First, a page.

On the same night they welcomed back Khris Middleton from the hamstring tear that had cost the ace swingman the first 50 games of the 2016-17 NBA season, the Milwaukee Bucks watched Jabari Parker go down in pain and in a heap after landing awkwardly on his left leg for the second time in three seasons.
With just under seven minutes remaining in the third quarter of Wednesday night’s matchup with the red-hot Miami Heat, Parker held the ball at the above the 3-point arc and went on-on-one with a drive against Miami forward Luke Babbitt. As Parker drove, he planted his left leg as he made body contact with Babbitt and tried to explode off it toward the rim, only to immediately lose his balance, yell, and fall to the ground.
The 21-year-old forward stayed down on the ground in pain, waiting for team medical personnel. He’d eventually be helped up, off the floor and back to the Milwaukee locker room by teammates Michael Beasley and Thon Maker. Shortly thereafter, the Bucks announced he was done for the night after scoring 14 points on 6-for-11 shooting with two assists, one block and one steal in 20 minutes of floor time.
The Bucks initially diagnosed Parker with a sprained left knee … which, as Brew Hoop noted, was the same initial diagnosis Parker received in December of 2014, when he tore the anterior cruciate ligament in that same left knee, an injury from which he needed nearly 11 months to return to the court.
The Bucks’ broadcast noted the similarities between the two injuries, which might not be something you want to watch:
Bucks broadcast compares Jabari Parker's 2014 left ACL tear w/ his apparent left knee injury vs. Heat pic.twitter.com/3NK6lndXXi
— Ben Golliver (@BenGolliver) February 9, 2017
… and, after follow-up testing on Thursday morning, the team confirmed that the results were sadly the same.
This morning, Parker underwent an MRI that revealed a torn anterior cruciate ligament (ACL) in his left knee. Parker will undergo surgery to repair the injury and will miss the remainder of the 2016-17 season. The recovery and rehabilitation period is estimated at 12 months.
In the short term, losing Parker deals a significant blow to a Bucks team that has already struggled mightily of late, losing 11 of their last 13 — including Wednesday’s game against Miami — to fall to 22-29, 11th place in the East. He’s been their second-leading scorer all year, averaging 20.1 points, 6.1 rebounds and 2.8 assists in 33.9 minutes per game on 49 percent shooting from the field and 36.5 percent shooting from 3-point land — all highs — while developing into the tremendous complement to All-Star starter Giannis Antetokounmpo that the Bucks hoped he’d become when they drafted him out of Duke with the No. 2 overall pick in the 2014 NBA draft.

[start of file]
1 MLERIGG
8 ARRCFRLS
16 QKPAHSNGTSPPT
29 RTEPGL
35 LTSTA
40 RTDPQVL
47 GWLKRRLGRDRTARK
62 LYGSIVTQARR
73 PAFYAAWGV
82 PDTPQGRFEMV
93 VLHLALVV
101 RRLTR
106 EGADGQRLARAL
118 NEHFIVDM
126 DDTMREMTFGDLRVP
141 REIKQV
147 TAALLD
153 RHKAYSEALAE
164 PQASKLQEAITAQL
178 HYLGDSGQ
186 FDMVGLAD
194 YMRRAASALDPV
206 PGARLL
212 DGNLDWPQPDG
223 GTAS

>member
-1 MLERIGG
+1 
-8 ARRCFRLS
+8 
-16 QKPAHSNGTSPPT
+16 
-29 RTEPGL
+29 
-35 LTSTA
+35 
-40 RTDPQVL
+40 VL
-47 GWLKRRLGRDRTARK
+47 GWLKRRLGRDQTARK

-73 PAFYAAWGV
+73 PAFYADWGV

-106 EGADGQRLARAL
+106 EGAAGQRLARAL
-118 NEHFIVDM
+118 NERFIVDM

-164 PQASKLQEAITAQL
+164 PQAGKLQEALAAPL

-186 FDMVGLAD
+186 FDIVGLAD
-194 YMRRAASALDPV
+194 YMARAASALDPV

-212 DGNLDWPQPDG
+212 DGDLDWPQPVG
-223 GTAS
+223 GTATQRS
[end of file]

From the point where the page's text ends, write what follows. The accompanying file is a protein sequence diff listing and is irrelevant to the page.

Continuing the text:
Parker joked before Wednesday’s game that the return of Middleton, Milwaukee’s best all-around player last year, would “save the Bucks’ season.” Losing Parker could all but end it.
The bigger concern, though, is the longer term.
Emotionally, a second ACL tear in less than three years must come as a crushing blow for a player who worked so long and so hard to come back from his first major pro injury. Physically, it could also prove devastating for the athleticism and explosiveness on display during a season in which Parker stamped himself as one of the NBA’s most gifted young scorers.
On top of that, spending another year on the shelf could stifle Parker’s development and his prospects of growing into an All-Star-caliber player. With the Duke product eligible for an extension of his rookie deal next summer, it also gives the Bucks an awful lot to think about in terms of how they want to build their roster for the future, and how much they’re willing to commit to a forward who’s already got two major knee injuries on his medical record. From ESPN’s Kevin Pelton:
On the plus side, Parker’s value was probably better established before his injury than [Minnesota Timberwolves guard Zach] LaVine’s. Parker was in line for something near a max offer, and potentially even to get the five-year maximum designated player extension that the Bucks did not give Giannis Antetokounmpo because he was willing to take slightly less than the max for four years.
Still, that same value makes it trickier for Milwaukee to justify letting Parker head into restricted free agency in the summer of 2018, where he could get an offer sheet from another team that allows him to return to free agency unrestricted after two years.
Bonus incentives or guarantees based on games played might help the Bucks mitigate the risk of Parker being limited by the injury while also giving him the opportunity to realize his full value when healthy.
Whether reserves like Michael Beasley, Mirza Teletovic and the recently returned Middleton will be able to step in and fill the significant gap in production left in Parker’s wake remains to be seen; ditto for how general manager John Hammond will move forward once the still-rehabbing Parker’s extension window opens up this summer. For now, all that’s left is to hope for brighter days ahead for one of the league’s hardest-working young stars, and to vent frustration at the Bucks’ latest cruel twist of fate.
Beasley expressing how every Bucks fans is feeling pic.twitter.com/X94LHECCRN
— BrewHoop.com (@brewhoop) February 9, 2017
You can say that again, Beas.
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